In the fall of the year I told the young people to spend time after the Sunday evening service in prayer meetings, which they did in the homes of various people throughout the town. This was followed by the death of an elderly person, by which many were moved and affected.
       About this time, in this part of the country, many people began talking about easy-believism [decisionism] which appeared to be a threat to real conversions here. The friends of true revival trembled for fear that it would ruin real conversions.
       Many who thought of themselves as being in a Christless condition seemed to be awakened by it, with fear that God was about to withdraw from the land, and that they would be given up to this false teaching; and that then their opportunity for obtaining salvation would be past. Many who doubted the things they had heard me preach, seemed to have a kind of trembling fear with their doubts. They seemed to be very concerned about the way to become accepted by God. There were some things said publicly on that occasion, concerning justification by faith alone.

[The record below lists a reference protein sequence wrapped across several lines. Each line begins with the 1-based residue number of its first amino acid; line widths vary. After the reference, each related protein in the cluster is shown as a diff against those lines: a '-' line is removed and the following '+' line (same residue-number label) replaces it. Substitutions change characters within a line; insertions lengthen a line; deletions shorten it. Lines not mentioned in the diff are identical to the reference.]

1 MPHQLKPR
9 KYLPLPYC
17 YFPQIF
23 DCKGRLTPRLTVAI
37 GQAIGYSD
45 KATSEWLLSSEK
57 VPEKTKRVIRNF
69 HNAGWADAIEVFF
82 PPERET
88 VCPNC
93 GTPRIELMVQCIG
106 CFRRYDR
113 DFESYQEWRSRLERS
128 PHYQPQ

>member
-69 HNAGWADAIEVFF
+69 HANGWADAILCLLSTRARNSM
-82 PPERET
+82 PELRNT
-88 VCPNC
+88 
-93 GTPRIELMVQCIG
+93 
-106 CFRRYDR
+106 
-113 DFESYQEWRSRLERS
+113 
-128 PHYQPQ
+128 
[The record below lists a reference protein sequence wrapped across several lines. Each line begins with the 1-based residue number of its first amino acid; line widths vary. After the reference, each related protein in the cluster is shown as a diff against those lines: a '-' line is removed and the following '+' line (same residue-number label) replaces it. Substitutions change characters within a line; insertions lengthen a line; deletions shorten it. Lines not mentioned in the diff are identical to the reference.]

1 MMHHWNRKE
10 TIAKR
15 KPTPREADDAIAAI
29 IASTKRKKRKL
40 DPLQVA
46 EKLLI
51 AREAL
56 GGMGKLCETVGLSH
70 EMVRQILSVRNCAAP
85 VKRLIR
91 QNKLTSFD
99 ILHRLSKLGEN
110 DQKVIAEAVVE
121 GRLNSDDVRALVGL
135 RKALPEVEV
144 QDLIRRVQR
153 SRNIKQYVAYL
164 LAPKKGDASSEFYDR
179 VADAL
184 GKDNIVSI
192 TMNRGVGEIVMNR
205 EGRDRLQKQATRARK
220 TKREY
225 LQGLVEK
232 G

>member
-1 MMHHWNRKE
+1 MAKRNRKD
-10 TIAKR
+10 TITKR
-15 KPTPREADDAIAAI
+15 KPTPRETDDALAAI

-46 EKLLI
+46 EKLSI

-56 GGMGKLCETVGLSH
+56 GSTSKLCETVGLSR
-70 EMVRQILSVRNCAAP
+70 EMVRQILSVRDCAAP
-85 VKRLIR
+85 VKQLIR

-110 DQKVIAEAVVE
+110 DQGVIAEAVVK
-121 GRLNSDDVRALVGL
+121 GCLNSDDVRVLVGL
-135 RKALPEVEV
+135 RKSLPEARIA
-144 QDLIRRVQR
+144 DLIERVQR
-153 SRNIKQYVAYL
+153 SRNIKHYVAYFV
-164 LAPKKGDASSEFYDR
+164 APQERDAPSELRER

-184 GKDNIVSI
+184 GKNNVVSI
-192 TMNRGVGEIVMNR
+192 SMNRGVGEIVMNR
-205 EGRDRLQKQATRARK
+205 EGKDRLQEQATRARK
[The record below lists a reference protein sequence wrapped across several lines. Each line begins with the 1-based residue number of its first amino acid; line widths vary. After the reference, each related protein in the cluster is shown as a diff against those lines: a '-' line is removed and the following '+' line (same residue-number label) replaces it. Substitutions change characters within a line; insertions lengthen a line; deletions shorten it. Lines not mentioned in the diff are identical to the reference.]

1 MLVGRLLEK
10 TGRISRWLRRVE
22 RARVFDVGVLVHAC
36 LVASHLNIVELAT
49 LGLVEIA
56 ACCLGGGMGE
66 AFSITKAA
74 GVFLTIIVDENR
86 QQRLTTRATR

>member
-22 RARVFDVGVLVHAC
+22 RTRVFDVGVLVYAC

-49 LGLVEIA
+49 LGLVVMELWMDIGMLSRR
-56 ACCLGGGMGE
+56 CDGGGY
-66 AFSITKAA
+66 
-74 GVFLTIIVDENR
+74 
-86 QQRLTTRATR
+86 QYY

Although my preaching against easy-believism [decisionism] was ridiculed by some, what I said proved to be right and soon my preaching was used to bring the blessing of heaven to the souls of the people in this town. They became sure that what I preached was the true way of salvation; and they became earnest in seeking how they could be accepted by God, and converted Scripturally, which now appeared to them to be the only way of salvation. And it was then, in late December, that the Spirit of God began to work in an unusual way among us; and there were, very suddenly, one after another, five or six persons, who were to all appearances suddenly converted, and some of them were affected in a very unusual way.

Before long the revival swept through the area. As Luke Tyerman said,

In many instances, conviction of sin and conversion were attended with physical excitement. Numbers [of people] fell prostrate [to] the ground, and cried aloud for mercy. The bodies of others were convulsed and [rendered unconscious]… The work was great and glorious…Men literally cried for mercy (Luke Tyerman, The Life and Times of the Rev. John Wesley, 2003 reprint, volume I, pp. 218-220; section on the beginning of the Awakening in New England, under the preaching of Jonathan Edwards).